Even though Adebowale’s eleven social media accounts were linked to terrorist activity, while the accounts were disabled via an automated process, communications providers do not manually review the content of the accounts nor pass on any information to the relevant authorities. Regarding this practice by communications providers, the tone of the ISC’s report recommends that even if the ISP or CSP does not take action themselves to interrogate an account with suspected links to terrorism, they could notify the relevant authorities that they had detected such an account adding:
‘In the case of Adebowale, had MI5 been told that there was further intelligence to suggest that he was in contact with terrorist organisations, this might have led to different investigative decisions, which might in turn have led them to Adebowale’s exchange with FOXTROT in December 2012’. As a result the ISC recommended that, when possible, links to terrorism trigger accounts to be closed. The ISP and CSP’s accept their responsibility to review the accounts immediately and if that review finds information of a specific intention to commit a terrorist act is present, to pass it onto the appropriate authority. The current policy adopted by ISP and CSP’s led to the GCHQ Director saying:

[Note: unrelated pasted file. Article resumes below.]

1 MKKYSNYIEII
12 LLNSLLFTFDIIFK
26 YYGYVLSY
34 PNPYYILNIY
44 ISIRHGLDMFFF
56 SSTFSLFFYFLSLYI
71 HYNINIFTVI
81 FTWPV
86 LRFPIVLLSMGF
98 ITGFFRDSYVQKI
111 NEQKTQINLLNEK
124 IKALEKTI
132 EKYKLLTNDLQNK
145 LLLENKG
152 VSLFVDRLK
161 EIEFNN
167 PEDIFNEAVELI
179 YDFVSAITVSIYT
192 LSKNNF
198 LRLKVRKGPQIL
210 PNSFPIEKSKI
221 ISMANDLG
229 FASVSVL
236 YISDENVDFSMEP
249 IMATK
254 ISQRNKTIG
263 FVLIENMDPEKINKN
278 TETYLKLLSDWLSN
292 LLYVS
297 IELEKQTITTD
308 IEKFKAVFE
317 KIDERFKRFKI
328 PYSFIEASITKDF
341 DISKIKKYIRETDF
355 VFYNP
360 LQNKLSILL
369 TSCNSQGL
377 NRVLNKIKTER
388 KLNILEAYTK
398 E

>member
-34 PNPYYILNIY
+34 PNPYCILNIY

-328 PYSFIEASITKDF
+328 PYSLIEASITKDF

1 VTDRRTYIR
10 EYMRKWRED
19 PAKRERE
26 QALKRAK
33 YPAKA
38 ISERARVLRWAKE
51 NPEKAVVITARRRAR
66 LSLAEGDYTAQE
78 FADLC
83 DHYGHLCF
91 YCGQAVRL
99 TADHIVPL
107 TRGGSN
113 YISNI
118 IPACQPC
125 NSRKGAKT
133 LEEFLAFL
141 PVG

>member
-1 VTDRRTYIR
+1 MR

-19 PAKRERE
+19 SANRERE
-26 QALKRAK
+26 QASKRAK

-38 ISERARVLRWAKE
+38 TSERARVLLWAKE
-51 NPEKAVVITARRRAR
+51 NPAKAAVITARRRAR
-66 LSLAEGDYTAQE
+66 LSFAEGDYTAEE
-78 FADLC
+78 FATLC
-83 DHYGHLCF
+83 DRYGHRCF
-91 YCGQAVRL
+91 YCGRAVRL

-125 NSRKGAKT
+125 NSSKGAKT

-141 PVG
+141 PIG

‘However much [technology companies] may dislike it, they have become the command-and-control networks of choice for terrorists and criminals’. This situation is not unique to the UK, this is an international problem requiring an international response, hence why it is suggested the EU is well placed to take a lead. Prima facie this may appear an idealistic and naïve. With the current international pressure regarding the concerns for national security and protecting the right to life of citizens, negotiations with ISP and CSP’s regarding the forwarding of communications data to relevant authorities is more likely to obtain co-operation by an approach from the EU. As customer privacy and data protection is sacrosanct to ISP and CSP’s, the position the EU holds regarding these legal issues makes it more likely that ISP and CSP’s will listen to the EU. By looking for co-operation rather than compulsory data supply without clear and enshrined data protection will help ensure the needs of national security and data protection is equitably balanced. It is time to change the intelligence paradigm from ‘need to know’ to ‘need to share’.